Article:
Regulation of Peddlers, Solicitors, Temporary Merchants, and Mobile Vendors
This page provides guidance to help cities and counties in Washington State draft ordinances regulating door-to-door peddlers, solicitors, temporary merchants, and mobile vendors, including relevant statutes and examples of local codes.
Cities, towns, and counties have authority under their police power to license and regulate door-to-door peddlers, solicitors, temporary merchants, and mobile vendors, and to impose reasonable license fees. Such regulations are generally justified if they bear a reasonable relationship to public health, safety, and welfare concerns. However, any ordinance that totally prohibits door-to-door solicitation may be subject to challenge and should be carefully reviewed by legal counsel.
Ch. 36.71 RCW - Peddlers' and Hawkers' Licenses
In drafting provisions for the regulation of peddlers, local governments should review the provisions of chapter 36.71 RCW relating to "Peddlers and Hawkers' Licenses." RCW 36.71.090 restricts the ability of cities and towns to prohibit sales or require licenses for the sale of farm produce by farmers, gardeners, or other persons who have raised or gathered such produce. RCW 36.71.020 requires peddlers to obtain a license from the appropriate county official before peddling in any county of the state, and RCW 36.71.050 imposes penalties for peddling without a county license.
Regulation of Charitable Solicitors
In the area of charitable solicitation, cities and counties should refer to the provisions of Ch. 19.09 RCW requiring registration with the secretary of state and various information disclosures by persons and organizations that solicit funds from the public for public charitable purposes. RCW 19.09.100(11) recognizes local government authority to regulate charitable solicitation and requires organizations to "comply with all local governmental regulations that apply to soliciting for or on behalf of charitable organizations."
Regulation of door-to-door charitable solicitation including activities of religious organizations can involve constitutional issues of free speech and religious freedom. We advise consultation with your city or county's legal office when drafting regulations in this area. Many cities simply provide exemptions in their regulations for charitable and religious organizations.
"Green River" Ordinances
Municipal ordinances that prohibit solicitors, peddlers, and itinerant merchants from calling on private residences for the purpose of peddling or soliciting without the request or the invitation of the occupant are sometimes referred to as "Green River" ordinances (from the case of Town of Green River, Wyoming v. Fuller Brush Co., 65 F.2d 112 (10th Cir. 1933)). "Green River" ordinances entirely prohibit and declare the practice of uninvited house-to-house canvassing to be a nuisance.
Ordinances regulating peddlers, solicitors, temporary merchants and/or mobile vendors commonly include the following types of provisions:
- License Fees – Imposed on a yearly or daily basis
- License Application Form – Requiring information concerning the proposed location of the activity, the estimated length of time the activity will be carried on, descriptions of merchandise being offered for sale, the hours of operation, and the names of references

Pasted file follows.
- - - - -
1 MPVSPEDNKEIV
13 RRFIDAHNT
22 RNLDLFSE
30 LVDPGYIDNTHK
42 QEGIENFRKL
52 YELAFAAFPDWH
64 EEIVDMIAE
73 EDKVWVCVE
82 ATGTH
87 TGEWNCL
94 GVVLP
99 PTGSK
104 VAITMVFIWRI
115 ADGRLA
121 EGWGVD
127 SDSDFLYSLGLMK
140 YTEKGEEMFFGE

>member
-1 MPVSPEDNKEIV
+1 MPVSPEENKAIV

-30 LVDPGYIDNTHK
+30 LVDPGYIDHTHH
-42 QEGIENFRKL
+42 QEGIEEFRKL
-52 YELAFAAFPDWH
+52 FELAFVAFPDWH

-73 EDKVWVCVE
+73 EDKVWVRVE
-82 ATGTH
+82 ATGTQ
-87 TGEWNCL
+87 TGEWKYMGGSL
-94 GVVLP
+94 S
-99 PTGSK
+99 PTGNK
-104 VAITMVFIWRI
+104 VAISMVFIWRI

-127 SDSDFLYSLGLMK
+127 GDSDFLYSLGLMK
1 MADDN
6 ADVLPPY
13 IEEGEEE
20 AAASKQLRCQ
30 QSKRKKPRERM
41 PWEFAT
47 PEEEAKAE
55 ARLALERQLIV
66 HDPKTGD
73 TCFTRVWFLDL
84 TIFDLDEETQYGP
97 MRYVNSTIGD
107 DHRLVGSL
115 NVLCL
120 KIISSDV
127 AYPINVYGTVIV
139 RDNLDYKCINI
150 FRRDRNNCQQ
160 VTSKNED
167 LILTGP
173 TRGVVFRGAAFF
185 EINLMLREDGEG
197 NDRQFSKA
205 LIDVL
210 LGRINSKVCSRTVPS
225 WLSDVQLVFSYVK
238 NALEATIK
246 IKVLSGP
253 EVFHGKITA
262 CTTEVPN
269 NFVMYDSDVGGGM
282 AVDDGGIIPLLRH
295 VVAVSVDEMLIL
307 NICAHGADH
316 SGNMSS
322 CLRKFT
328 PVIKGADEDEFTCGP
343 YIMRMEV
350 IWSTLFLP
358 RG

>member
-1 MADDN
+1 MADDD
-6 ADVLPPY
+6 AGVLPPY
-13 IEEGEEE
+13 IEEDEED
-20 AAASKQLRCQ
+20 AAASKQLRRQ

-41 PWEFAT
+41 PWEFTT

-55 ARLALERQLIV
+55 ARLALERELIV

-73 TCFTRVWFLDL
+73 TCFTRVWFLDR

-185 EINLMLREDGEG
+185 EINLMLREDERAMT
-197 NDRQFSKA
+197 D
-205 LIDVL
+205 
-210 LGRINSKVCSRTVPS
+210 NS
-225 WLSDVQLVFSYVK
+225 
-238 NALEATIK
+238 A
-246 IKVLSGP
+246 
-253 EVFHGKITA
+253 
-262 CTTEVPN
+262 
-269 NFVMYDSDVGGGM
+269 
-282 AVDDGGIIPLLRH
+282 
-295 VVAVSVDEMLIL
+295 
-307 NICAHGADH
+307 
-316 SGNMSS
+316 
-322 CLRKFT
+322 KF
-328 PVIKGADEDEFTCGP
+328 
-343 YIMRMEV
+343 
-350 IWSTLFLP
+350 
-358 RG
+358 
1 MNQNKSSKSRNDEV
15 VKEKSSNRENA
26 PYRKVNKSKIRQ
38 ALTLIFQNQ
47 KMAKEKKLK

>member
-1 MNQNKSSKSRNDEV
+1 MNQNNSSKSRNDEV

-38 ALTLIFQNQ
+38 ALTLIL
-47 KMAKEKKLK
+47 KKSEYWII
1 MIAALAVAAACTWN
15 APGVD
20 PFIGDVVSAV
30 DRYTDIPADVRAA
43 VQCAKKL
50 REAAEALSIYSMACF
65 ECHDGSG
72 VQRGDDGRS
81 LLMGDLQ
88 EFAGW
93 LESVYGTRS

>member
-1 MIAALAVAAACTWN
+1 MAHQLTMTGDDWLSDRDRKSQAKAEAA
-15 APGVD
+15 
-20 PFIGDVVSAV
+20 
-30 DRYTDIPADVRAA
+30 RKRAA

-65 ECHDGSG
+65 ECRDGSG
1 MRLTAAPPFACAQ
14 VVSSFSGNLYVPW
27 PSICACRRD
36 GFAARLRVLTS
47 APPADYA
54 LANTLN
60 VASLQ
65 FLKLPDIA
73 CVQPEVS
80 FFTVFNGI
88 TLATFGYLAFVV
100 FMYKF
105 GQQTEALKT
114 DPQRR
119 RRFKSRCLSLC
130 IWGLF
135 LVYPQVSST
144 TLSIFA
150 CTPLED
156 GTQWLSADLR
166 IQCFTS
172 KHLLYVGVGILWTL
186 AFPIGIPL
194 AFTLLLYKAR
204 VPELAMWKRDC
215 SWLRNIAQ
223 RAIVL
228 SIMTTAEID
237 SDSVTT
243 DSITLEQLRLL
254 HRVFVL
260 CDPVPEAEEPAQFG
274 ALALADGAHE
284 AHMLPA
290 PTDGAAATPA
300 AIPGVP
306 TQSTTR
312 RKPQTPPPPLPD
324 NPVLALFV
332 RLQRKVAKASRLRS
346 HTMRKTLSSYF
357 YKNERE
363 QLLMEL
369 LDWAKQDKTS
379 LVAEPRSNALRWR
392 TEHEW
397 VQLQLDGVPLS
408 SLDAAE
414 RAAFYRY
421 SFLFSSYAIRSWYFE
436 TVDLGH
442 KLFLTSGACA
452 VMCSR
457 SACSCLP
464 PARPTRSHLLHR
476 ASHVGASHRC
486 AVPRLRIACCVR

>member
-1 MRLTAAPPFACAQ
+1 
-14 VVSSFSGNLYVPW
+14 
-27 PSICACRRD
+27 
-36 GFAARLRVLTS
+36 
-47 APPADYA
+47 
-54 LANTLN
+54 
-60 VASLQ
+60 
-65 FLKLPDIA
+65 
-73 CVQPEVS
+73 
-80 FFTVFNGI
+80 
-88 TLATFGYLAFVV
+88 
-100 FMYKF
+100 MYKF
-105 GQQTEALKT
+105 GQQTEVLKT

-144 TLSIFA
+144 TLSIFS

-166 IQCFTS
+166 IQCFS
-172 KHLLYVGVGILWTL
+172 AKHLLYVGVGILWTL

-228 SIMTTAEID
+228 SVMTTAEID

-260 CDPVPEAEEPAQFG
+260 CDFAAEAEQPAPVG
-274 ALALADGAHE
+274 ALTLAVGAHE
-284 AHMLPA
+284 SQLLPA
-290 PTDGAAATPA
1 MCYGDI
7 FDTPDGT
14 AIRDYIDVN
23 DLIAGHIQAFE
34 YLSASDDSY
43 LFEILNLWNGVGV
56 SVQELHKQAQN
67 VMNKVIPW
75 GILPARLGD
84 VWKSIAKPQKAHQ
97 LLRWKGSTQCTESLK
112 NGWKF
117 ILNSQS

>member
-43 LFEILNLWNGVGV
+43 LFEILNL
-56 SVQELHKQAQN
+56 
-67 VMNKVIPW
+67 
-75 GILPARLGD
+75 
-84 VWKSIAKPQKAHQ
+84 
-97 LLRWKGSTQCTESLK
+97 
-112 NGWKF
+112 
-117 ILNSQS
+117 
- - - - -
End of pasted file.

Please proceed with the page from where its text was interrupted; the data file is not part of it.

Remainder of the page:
- Background Check – Primarily a check for any prior criminal records
- License Revocation – Conditions for license revocation and appeal procedures
- License Display – Requiring peddlers and solicitors to have in their possession and to display their license
- Temporary Stands – Standards and conditions for temporary stands
- Time and Place Restrictions – Include restrictions on hours of conducting business, prohibition where property owners post "No Peddling/Soliciting" signs, and requirements that temporary merchants locate their businesses in compliance with zoning codes
- Exemptions – For nonprofit, charitable, and religious organizations and for farmers and gardeners selling fruits, vegetables, or other similar farm produce raised, gathered, or produced by such persons (per RCW 36.71.090)
- Asotin Municipal Code Ch. 5.08 – Commercial Solicitors and Itinerant Merchants - Suspends chapter during county fair
- Bellingham Municipal Code Ch. 6.18 – Canvassers and Solicitors - Requires background check
- Edmonds Municipal Code Ch. 4.12 – Peddlers, Solicitors and Street Vendors - Requires investigation of applicant
- Enumclaw Municipal Code Ch. 5.60 – Solicitors and Mobile Vendors
- Puyallup Municipal Code Ch. 5.64 – Solicitors - Requires investigation of applicant
- Quincy Municipal Code Ch. 5.12 – Itinerant Vendors
- Redmond Municipal Code Ch. 5.08 – Peddlers, Solicitors, and Canvassers - Requires criminal history check
- SeaTac Municipal Code Ch. 5.10 – Solicitors and Canvassers - Requires bond
- Ordinance No. 123566 – Establishes a pilot program to revitalize vacant and underused lots including general retail sales, services in a kiosk or similar temporary structure, mobile food or other vendors using a cart, trailer, van, or similar vehicle
- Municipal Code Ch. 6.260 – Residential Sales - Selling goods or services where some part of the transaction occurs at the buyer's residence
- Yakima Municipal Code Ch. 5.56 – Peddlers - Requires bond for certain solicitors requiring cash deposits, or taking orders for cash on delivery purchases (C.O.D.), or who require a contract of agreement to finance the sale of any goods, services or merchandise for future delivery, or for services to be performed in the future
Below are examples of license application forms specifically for peddlers and solicitors. For general business licensing requirements and information, see our City Business License and Fees page.
- Mill Creek Peddler's License Information Form (2020)
- Poulsbo Peddlers License Application (2020)
- Renton Peddler's Permit Application (2016) – Includes sample permit
- Sequim Application for Peddlers/Solicitors License (2018)